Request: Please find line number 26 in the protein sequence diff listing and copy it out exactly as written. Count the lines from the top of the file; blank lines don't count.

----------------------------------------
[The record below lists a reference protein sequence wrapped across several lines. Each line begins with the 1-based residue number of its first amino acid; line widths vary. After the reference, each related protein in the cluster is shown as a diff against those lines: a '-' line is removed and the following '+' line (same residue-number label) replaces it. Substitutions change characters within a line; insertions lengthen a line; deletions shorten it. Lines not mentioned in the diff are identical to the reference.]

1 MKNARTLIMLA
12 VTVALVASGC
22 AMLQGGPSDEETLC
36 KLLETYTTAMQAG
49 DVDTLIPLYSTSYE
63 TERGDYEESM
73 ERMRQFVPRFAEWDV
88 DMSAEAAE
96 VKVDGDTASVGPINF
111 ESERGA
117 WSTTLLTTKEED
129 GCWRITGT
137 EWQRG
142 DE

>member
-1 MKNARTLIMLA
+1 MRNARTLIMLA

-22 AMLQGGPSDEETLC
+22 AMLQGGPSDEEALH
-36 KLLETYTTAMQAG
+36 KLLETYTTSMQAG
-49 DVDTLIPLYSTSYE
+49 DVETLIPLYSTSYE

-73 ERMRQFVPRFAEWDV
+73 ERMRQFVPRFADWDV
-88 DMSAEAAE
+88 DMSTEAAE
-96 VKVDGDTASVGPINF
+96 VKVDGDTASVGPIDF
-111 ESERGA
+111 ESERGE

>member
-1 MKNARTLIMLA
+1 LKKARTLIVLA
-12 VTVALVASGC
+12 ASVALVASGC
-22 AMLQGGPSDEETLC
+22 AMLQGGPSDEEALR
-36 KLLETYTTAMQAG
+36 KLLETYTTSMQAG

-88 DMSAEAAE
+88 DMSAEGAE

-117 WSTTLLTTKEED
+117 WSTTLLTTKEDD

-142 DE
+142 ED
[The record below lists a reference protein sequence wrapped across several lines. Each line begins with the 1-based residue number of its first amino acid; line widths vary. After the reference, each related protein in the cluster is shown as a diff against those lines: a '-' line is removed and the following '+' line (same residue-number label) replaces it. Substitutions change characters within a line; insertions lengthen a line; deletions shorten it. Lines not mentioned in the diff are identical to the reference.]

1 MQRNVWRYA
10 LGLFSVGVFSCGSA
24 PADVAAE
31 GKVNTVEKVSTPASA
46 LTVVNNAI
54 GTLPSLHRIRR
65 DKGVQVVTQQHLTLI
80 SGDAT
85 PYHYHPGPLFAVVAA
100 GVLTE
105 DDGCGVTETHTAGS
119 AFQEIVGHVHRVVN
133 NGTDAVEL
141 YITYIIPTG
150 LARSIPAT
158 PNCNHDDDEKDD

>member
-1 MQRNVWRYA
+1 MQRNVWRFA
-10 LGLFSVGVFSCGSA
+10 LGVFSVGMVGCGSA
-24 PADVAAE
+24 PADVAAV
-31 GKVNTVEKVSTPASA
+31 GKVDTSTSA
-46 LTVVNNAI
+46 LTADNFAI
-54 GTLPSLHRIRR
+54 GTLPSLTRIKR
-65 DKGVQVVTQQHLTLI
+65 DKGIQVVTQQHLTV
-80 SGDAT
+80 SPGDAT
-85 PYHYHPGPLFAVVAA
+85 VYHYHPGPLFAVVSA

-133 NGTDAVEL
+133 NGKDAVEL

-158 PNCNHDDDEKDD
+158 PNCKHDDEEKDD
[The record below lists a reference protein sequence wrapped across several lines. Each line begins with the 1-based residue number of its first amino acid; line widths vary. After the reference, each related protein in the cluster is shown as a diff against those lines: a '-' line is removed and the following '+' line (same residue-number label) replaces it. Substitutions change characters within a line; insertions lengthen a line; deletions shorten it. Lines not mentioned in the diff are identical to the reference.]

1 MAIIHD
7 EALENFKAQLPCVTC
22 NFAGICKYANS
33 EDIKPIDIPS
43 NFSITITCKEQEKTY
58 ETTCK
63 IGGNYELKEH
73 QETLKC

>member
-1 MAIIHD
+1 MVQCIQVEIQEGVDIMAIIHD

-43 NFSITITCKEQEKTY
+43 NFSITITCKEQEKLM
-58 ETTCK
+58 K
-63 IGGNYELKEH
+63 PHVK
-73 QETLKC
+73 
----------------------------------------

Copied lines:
+73 ERMRQFVPRFADWDV